Madridge Journal of Surgery

ISSN: 2638-2008

Collaboration

Research Article

Impact of different organ failures on outcome of Acute Necrotizing Pancreatitis

Ihor V Khomiak1, Oleksandr V Rotar2*, Michail F Nazarchuck3, Vasyl I Rotar2, Andrii V Khomiak1, Gregory G Petrovsky3 and Salamandyk LO2

1O.O. Shalimov National Institute of Surgery and Transplantology, Kyiv, Ukraine
2Bukovinian State Medical University, Chernivtsi, Ukraine
35th City Clinical Hospital, Minsk, Belarus

*Corresponding author: Oleksandr V Rotar, Associate Professor, Department of General Surgery, Bukovinian State Medical University, Chernivtsi, Ukraine, Tel: +380-(50) 1943590, E-mail: oleksandr.rotar@gmail.com

Received: January 29, 2018 Accepted: March 26, 2018 Published: March 30, 2018

Citation: Khomiak IV, Rotar OV, Nazarchuck MF, et al. Impact of different Organ Failures on Outcome of Acute Necrotizing Pancreatitis. Madridge J Surg. 2018; 1(2): 29-33. doi: 10.18689/mjs-1000107

Copyright: © 2018 The Author(s). This work is licensed under a Creative Commons Attribution 4.0 International License, which permits unrestricted use, distribution, and reproduction in any medium, provided the original work is properly cited.

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Abstract

Background: Acute necrotizing pancreatitis is potentially lethal inflammatory process. Recent researches established that presences of multiorgan failure together with pancreatic infection are major determinants of its mortality. But significance of different organs failure, especially intestinal dysfunction in course of acute necrotizing pancreatitis is still remaining unclear.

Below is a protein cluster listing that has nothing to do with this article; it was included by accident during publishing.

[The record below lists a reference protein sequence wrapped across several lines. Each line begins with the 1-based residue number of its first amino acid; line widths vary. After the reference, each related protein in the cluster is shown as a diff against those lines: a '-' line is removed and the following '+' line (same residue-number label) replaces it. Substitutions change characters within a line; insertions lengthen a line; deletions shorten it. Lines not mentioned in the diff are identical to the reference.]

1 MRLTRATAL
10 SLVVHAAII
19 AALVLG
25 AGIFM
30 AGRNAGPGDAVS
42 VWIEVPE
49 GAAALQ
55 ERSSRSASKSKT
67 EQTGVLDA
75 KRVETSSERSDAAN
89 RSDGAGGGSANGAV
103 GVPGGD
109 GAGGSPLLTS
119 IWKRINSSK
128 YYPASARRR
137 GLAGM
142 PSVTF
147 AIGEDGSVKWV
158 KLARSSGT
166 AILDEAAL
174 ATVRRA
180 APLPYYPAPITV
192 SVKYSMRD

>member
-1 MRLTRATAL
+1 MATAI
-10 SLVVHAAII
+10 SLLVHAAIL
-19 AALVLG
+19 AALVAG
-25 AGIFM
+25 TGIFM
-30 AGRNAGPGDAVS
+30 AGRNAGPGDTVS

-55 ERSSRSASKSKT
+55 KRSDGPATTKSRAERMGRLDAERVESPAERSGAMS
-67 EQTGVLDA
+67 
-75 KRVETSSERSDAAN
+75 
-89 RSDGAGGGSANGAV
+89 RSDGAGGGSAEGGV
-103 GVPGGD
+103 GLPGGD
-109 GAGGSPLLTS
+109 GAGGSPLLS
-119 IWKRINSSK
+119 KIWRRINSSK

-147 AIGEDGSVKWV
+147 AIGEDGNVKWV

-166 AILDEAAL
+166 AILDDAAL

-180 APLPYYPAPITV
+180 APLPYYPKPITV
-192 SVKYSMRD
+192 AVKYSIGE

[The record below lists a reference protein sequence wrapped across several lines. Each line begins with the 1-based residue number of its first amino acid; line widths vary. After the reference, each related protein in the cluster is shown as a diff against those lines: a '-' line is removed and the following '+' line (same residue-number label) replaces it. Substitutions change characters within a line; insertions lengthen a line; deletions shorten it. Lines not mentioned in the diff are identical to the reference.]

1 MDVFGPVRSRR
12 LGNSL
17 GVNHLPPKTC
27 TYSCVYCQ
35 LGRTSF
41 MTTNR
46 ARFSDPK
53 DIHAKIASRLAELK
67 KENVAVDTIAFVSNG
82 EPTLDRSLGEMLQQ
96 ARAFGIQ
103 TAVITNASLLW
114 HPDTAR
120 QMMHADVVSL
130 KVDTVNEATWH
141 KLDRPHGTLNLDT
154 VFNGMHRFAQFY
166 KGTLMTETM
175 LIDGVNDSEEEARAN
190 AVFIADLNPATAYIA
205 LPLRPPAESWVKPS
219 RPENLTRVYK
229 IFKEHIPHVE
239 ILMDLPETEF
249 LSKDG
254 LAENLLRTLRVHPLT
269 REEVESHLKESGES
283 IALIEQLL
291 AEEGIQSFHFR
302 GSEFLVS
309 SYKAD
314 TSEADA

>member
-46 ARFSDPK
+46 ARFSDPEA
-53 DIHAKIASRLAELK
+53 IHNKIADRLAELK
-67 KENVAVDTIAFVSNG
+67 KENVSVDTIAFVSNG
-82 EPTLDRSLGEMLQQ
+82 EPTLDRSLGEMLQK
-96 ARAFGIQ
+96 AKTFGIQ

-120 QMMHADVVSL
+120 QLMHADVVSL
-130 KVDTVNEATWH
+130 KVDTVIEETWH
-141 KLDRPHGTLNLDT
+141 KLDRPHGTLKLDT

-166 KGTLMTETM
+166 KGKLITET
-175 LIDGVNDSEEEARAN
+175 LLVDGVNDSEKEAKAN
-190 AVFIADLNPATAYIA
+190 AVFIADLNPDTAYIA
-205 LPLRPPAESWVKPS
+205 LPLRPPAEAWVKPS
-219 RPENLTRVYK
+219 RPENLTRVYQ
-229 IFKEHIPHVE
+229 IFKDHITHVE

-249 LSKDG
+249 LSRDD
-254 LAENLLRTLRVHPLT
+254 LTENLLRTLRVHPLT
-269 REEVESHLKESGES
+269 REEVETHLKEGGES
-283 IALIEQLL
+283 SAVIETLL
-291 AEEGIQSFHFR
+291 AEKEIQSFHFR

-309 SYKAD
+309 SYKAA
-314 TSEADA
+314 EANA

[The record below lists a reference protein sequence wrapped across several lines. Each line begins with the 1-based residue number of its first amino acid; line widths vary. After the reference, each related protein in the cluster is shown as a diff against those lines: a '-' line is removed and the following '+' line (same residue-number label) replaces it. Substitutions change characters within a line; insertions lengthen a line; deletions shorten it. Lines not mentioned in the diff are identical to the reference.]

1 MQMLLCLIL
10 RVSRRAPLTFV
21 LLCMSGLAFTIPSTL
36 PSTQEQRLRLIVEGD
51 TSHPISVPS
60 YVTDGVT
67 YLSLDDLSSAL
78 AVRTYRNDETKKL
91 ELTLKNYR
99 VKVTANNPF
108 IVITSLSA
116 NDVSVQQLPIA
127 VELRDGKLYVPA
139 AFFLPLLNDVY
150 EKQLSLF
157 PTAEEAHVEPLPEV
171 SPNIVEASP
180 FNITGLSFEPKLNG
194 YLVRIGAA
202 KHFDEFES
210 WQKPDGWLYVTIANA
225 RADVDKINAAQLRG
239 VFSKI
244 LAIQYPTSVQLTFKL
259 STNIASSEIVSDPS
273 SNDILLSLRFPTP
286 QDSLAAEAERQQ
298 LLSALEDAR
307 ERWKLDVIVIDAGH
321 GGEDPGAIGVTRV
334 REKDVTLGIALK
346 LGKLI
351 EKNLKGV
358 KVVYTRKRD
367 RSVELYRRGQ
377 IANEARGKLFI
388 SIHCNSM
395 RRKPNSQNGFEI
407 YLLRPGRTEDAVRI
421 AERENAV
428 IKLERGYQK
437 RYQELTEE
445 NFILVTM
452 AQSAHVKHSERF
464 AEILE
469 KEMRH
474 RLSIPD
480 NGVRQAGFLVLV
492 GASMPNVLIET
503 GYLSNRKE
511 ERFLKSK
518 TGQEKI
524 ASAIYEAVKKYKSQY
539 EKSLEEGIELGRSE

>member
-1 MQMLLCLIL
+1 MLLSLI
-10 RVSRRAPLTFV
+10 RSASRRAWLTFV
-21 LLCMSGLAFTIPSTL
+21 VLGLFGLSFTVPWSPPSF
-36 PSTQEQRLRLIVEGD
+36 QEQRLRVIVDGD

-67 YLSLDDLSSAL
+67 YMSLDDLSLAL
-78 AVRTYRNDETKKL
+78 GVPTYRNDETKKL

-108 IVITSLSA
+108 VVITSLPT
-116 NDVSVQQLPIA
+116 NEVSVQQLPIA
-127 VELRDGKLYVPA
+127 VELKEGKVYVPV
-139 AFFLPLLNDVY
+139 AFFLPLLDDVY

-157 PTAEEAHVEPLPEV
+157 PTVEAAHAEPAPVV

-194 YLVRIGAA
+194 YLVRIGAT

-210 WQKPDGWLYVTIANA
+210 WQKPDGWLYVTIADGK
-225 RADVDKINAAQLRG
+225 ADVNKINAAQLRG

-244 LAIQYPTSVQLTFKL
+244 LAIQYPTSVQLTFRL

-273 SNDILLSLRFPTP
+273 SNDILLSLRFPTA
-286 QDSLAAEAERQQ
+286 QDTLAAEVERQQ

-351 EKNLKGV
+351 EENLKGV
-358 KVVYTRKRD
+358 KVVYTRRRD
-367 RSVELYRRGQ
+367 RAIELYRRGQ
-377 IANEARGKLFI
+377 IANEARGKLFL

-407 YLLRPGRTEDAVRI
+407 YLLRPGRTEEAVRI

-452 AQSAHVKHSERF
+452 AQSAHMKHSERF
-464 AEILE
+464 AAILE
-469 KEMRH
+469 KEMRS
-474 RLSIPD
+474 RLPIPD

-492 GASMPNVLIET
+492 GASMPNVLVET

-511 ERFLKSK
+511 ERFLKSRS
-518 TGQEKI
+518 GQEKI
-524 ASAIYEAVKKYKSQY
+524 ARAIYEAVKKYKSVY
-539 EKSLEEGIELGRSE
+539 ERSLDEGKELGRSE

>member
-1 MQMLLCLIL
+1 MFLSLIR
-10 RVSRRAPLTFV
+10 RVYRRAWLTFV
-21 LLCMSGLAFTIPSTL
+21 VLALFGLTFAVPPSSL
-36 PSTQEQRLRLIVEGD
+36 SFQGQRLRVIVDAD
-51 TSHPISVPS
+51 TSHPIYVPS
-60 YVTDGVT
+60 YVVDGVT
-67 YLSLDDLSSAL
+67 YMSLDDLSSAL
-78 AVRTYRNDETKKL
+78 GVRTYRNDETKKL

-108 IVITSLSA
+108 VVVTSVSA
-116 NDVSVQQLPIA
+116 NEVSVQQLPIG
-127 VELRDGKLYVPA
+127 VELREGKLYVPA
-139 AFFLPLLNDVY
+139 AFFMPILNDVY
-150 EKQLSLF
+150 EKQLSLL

Objective: To determine frequency of multiorgan failure occurrence during acute necrotizing pancreatitis and estimate significance of intestinal failure on mortality of disease.

Methods: We performed a prospective observational cohort study of 113 patients with necrotizing pancreatitis which were admitted to single intensive care department. Patients were included in the current study if they fulfilled the inclusion criteria of signs of pancreatic necrosis and/or peripancreatic necrosis. The following parameters were collected for each episode of acute pancreatitis: length of hospital stay, in-hospital mortality, presence of organ failure and local complications.

Results: Persistent organ failure was diagnosed in 50 (44%) and transient - in 63 (56%) observations. Death appeared at 31 (27.4%) of patients: 28 (56%) with persistent and 3 (4.8%) with transient organ failure and system complications. Respiratory failure (67%) has been dominated in mortality structure, cardio-vascular (59%), renal (56%) and intestinal (54%) failures were met with equal frequency. Serum citrulline concentration reflected the level of intestinal injury.

Conclusions: Amount of organs in multi organ failure syndrome, respiratory, cardiovascular, renal and intestinal failures are independent factors of mortality in patients with acute necrotizing pancreatitis. Plasma citrulline concentration is simple and reliable marker for diagnosing of intestinal failure.

Keywords: Acute necrotizing pancreatitis; Organ failure; Intestinal failure; Hospital mortality.

Introduction